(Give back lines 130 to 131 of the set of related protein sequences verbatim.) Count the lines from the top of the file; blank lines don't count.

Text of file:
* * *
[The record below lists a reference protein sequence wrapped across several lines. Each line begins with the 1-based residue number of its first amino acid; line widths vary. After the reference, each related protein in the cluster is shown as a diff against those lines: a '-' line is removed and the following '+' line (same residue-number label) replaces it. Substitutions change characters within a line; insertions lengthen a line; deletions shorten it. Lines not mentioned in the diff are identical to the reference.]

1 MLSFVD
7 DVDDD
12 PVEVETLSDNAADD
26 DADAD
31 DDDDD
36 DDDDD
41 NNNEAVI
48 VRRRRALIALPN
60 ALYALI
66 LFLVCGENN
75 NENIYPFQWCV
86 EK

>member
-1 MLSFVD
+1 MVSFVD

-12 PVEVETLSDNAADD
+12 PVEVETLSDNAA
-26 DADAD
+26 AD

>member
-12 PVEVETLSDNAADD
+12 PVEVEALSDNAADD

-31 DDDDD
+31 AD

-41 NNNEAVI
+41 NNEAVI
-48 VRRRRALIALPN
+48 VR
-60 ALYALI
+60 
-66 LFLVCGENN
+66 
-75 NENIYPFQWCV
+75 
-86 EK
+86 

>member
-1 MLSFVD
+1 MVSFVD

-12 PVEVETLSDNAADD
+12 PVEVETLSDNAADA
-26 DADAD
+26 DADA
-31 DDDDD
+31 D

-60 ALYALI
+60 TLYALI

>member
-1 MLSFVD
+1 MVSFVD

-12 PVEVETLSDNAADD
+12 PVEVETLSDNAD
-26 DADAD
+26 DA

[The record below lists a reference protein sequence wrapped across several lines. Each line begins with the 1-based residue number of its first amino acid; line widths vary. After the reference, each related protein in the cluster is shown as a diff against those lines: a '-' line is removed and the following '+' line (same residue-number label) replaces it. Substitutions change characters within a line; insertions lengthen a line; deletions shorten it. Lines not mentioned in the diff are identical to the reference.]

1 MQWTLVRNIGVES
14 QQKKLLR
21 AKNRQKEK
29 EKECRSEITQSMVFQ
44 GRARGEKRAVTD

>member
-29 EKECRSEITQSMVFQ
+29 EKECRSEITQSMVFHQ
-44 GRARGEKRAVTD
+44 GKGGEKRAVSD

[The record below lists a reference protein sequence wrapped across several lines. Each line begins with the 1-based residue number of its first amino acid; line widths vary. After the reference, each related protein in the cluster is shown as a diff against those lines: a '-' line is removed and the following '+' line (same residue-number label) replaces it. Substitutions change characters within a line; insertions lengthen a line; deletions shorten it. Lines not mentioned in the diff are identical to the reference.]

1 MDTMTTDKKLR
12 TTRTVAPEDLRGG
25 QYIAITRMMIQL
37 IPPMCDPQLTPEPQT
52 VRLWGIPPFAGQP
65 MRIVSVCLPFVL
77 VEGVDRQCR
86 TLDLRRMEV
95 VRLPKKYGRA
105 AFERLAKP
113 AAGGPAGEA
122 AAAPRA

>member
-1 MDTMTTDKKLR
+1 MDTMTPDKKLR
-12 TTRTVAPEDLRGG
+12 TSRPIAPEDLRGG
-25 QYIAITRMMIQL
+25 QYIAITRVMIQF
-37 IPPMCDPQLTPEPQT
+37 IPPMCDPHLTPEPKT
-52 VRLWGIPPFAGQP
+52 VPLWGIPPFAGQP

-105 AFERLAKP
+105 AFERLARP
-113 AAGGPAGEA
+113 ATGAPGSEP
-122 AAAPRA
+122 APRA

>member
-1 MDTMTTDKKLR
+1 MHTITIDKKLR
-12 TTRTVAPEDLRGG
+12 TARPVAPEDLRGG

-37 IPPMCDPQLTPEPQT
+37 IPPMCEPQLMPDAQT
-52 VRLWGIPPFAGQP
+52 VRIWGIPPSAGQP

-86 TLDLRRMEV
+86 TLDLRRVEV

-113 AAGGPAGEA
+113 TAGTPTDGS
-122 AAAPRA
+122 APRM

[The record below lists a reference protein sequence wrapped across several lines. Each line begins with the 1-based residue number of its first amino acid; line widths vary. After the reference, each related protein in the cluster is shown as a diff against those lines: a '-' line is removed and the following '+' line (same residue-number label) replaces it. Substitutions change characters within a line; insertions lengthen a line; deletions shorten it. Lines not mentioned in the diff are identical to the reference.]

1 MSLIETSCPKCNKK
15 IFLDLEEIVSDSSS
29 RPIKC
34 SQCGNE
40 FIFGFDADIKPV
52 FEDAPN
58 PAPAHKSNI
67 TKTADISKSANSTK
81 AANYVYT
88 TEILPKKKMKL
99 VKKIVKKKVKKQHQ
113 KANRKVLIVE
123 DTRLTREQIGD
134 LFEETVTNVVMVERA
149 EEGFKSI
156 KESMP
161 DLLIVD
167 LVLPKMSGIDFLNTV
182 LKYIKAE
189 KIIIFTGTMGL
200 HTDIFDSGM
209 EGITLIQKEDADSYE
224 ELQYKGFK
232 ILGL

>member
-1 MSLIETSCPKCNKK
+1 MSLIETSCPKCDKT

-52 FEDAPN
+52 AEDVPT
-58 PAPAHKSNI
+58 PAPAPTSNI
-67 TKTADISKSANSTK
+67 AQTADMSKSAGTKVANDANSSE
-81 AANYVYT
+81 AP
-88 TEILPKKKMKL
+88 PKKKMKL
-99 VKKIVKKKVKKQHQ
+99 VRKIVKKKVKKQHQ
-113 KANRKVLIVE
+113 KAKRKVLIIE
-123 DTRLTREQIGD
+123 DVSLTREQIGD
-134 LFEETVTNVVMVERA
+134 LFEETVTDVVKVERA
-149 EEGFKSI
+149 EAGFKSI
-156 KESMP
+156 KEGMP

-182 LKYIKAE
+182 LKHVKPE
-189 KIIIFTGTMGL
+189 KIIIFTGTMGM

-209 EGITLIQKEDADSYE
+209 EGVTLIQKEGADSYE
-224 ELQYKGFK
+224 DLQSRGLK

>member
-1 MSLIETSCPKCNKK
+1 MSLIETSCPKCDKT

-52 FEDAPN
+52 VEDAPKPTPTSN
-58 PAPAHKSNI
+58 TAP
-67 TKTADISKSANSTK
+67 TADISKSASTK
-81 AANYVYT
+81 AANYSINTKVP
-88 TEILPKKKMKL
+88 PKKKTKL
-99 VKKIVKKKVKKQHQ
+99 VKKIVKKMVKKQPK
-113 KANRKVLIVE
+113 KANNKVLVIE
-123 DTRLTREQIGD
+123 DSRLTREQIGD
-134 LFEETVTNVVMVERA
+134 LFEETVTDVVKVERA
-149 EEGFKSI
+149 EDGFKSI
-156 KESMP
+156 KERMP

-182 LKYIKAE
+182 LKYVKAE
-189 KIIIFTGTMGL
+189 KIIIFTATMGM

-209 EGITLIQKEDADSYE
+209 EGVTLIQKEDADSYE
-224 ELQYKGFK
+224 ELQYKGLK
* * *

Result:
167 LVLPKMSGIDFLNTV
182 LKYIKAE